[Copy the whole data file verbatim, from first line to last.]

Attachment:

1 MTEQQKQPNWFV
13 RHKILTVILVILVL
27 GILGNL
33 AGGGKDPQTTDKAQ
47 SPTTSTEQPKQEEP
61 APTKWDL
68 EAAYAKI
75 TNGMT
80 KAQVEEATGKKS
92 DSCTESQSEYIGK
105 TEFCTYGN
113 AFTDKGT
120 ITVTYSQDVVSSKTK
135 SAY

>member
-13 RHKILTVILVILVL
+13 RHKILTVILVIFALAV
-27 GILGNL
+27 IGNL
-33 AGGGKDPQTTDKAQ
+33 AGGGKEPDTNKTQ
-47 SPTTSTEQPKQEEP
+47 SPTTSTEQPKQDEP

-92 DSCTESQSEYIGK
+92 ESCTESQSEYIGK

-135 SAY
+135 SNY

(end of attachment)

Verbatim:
1 MTEQQKQPNWFV
13 RHKILTVILVILVL
27 GILGNL
33 AGGGKDPQTTDKAQ
47 SPTTSTEQPKQEEP
61 APTKWDL
68 EAAYAKI
75 TNGMT
80 KAQVEEATGKKS
92 DSCTESQSEYIGK
105 TEFCTYGN
113 AFTDKGT
120 ITVTYSQDVVSSKTK
135 SAY

>member
-13 RHKILTVILVILVL
+13 RHKILTVILVIFALAV
-27 GILGNL
+27 IGNL
-33 AGGGKDPQTTDKAQ
+33 AGGGKEPDTNKTQ
-47 SPTTSTEQPKQEEP
+47 SPTTSTEQPKQDEP

-92 DSCTESQSEYIGK
+92 ESCTESQSEYIGK

-135 SAY
+135 SNY